Use of neuraminidase inhibitors in influenza
The Academy of Medical Sciences (UK) OCT 2015
- Pandemic influenza tops the UK’s National Risk Register due to the probability of a pandemic occurring and the social and economic disruption that could result from an influenza strain causing severe disease. The principal class of antivirals licensed for the treatment and prophylaxis of seasonal and pandemic influenza are neuraminidase inhibitors (NAIs), specifically oseltamivir (trade name: Tamiflu) and zanamivir (trade name: Relenza).
- Questions have been raised for some years about the efficacy and effectiveness of these NAIs and whether this justifies their being part of the UK government’s response to influenza, and particularly whether the government is justified in stockpiling them. The Cochrane Collaboration’s publication, in April 2014, of meta-analyses of randomised controlled trials (RCTs) of the use of oseltamivir and zanamivir during seasonal influenza, in part reactivated this debate. Three further publications of analyses of the use of NAIs for treatment and prophylaxis, which use data from RCTs conducted during seasonal influenza outbreaks and observational data collected during the 2009 H1N1 pandemic, have added to the evidence base and debate.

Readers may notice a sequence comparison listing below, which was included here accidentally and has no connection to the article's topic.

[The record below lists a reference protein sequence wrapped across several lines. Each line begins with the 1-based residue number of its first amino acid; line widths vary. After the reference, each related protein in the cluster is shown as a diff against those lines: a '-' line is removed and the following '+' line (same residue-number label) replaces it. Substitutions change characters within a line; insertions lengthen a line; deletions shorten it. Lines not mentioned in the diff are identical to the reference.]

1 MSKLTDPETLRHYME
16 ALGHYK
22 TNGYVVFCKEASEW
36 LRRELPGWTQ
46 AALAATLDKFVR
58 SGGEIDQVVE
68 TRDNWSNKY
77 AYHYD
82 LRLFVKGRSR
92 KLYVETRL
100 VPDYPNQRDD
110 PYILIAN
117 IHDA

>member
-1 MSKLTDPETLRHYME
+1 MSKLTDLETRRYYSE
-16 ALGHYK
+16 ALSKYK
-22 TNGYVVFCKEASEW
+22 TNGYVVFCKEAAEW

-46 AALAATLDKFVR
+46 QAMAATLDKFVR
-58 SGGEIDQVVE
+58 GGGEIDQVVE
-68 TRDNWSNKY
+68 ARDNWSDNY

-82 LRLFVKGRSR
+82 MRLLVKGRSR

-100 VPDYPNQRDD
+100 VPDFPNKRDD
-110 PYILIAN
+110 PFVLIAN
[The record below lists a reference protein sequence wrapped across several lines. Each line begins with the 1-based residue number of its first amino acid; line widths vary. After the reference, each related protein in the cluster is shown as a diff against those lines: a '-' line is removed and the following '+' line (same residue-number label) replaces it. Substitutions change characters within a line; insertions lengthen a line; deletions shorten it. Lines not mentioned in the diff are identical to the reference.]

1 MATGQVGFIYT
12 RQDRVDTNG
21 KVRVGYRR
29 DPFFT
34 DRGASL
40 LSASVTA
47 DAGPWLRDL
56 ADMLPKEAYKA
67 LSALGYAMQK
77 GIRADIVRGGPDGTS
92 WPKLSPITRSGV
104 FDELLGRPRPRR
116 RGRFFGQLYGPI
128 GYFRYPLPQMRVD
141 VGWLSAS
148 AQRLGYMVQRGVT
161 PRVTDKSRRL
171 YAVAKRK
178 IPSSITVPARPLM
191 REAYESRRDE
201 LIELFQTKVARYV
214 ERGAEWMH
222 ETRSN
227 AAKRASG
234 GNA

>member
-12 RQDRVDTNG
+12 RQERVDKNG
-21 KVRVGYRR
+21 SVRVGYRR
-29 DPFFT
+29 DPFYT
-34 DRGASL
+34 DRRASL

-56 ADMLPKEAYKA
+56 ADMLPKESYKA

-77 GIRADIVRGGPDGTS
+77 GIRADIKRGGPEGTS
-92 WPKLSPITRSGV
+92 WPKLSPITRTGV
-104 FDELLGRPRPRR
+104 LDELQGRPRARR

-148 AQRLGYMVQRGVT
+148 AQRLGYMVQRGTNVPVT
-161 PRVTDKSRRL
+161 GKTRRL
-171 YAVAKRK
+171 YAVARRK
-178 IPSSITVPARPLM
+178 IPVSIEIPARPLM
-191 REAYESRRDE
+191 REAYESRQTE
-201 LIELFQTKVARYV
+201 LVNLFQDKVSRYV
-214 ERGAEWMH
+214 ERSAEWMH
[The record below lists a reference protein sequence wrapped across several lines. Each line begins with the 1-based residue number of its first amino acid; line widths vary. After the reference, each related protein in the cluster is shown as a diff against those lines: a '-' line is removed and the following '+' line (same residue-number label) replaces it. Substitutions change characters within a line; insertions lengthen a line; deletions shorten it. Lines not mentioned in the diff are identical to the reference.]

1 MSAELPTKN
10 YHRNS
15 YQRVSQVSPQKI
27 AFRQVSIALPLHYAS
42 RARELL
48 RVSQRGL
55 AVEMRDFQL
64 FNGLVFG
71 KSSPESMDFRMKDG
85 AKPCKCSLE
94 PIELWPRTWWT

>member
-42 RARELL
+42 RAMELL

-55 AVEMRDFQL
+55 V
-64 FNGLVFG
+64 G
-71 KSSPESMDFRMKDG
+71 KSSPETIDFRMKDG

- In response to a request from the UK Department of Health, a small, independent steering group was established by the Academy of Medical Sciences and the Wellcome Trust to provide commentary on the implications of these new analyses, consider the pipeline for new treatments for influenza, and identify research priorities. The steering group was informed by a one-day workshop held in February 2015 and attended by the authors of the recent key studies as well as a range of individuals from clinical disciplines, public health, virology, industry and research funders.
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